ARMOUR v. CITY OF INDIANAPOLIS

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Case Basics
Docket No. 
11-161
Petitioner 
Christine Armour
Respondent 
City of Indianapolis
Decided By 
Advocates
(for the petitioners)
(for the respondents)
Term:
Facts of the Case 

In April of 2001, the City of Indianapolis (“the city”) sent a letter to property owners in the Northern Estates neighborhood informing them that their properties were part of the Brisbane/Manning Barrett Law Sanitary Sewers Project (“the project”). The project was designed to connect properties to the city sewer system, reducing or eliminating the use of septic tanks.

In July of 2004, the Indianapolis Board of Public Works (“the board”) levied an assessment of $9,278 against each property subject to the project. Indianapolis offered each property owner the option of paying the assessment in its entirety or of paying in monthly installments, subject to an annual interest rate. The petitioners, Christine Armour and 30 other property owners (“property owners”), chose to pay the assessment in its entirety.

In 2005, the city abandoned the Barrett Law method of assessing owners’ contributions in favor of the Septic Tank Elimination Program (“STEP”). As part of the transition to STEP, the board passed a measure forgiving all outstanding Barrett Law assessment balances owed as of November 1, 2005, including those assessed for the project. As a result, owners who chose to pay their assessment in monthly installments were forgiven from future payment. Owners who chose to pay their assessments in their entirety were given no reimbursement. The property owners requested compensation from the board in February of 2006 and were denied.

The property owners filed complaint against the city in July of 2007, alleging violation of due process and equal protection under the Fourteenth Amendment. All parties filed for summary judgment; the trial court granted the property owners’ motion, and entered judgment against the city. On appeal, the property owners abandoned their due process claim, arguing that the city violated equal protection. The Indiana Court of Appeals affirmed, holding that the city did not have a rational basis for only forgiving the debt of owners who chose to pay in installments. The Indiana Supreme Court granted the city’s motion to transfer the case, vacating the decision of the Court of Appeals.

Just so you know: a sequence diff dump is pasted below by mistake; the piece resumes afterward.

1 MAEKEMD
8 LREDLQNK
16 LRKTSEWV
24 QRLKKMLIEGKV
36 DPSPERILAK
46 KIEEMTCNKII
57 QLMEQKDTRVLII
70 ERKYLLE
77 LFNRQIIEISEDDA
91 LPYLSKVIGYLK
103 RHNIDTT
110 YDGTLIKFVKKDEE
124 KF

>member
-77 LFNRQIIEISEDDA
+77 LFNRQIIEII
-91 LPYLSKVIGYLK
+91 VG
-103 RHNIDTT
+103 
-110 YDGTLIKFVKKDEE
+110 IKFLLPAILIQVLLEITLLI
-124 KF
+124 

Justice Frank Sullivan, writing for a unanimous court, held that the city’s tax policy survives rational basis review and does not violate equal protection. The city legitimately believed that 1) owners who fully paid their assessments were in a better financial position than those making monthly installments, 2) the benefits of simplifying funding for the sewer system outweighed the effort of continuing the previous taxation system and 3) the new taxation system would preserve city resources. He rejected the property owners’ argument that they were a “class of one” --requiring heightened scrutiny of the city’s action-- because the property owners were not singled out for discriminatory treatment.

Question 

Did the City of Indianapolis violate equal protection by forgiving only outstanding Barrett Law assessment balances, and not those of property owners who paid in full?

Conclusion 
Decision: 6 votes for City of Indianapolis, 3 vote(s) against
Legal provision: U.S. Constititution, Amendment XIV, Equal Protection Clause

No. Justice Stephen G. Breyer, writing for a 6-3 majority, affirmed the Indiana court. The Supreme Court held that the distinction between homeowners who had paid the full amount and homeowners who had their balance forgiven had a rational relationship to the legitimate interest of reducing administrative costs. The Court used rational basis review because the classification between homeowners was not suspect and did not involve a fundamental right.

Chief Justice John G. Roberts, Jr. dissented, writing that the extreme disparity in tax burdens between homeowners violated the equal protection clause under rational basis review. While administrative costs can play a role, they do not justify charging some taxpayers 30 times what other similarly situated taxpayers paid. Indianapolis even provided detailed records of how much each homeowner overpaid, so the only administrative cost would be cutting checks and mailing them to the homeowners. Justice Antonin Scalia and Justice Samuel A. Alito, Jr. joined in the dissent.

Cite this Page
ARMOUR v. CITY OF INDIANAPOLIS. The Oyez Project at IIT Chicago-Kent College of Law. 14 April 2014. <http://www.oyez.org/cases/2010-2019/2011/2011_11_161>.
ARMOUR v. CITY OF INDIANAPOLIS, The Oyez Project at IIT Chicago-Kent College of Law, http://www.oyez.org/cases/2010-2019/2011/2011_11_161 (last visited April 14, 2014).
"ARMOUR v. CITY OF INDIANAPOLIS," The Oyez Project at IIT Chicago-Kent College of Law, accessed April 14, 2014, http://www.oyez.org/cases/2010-2019/2011/2011_11_161.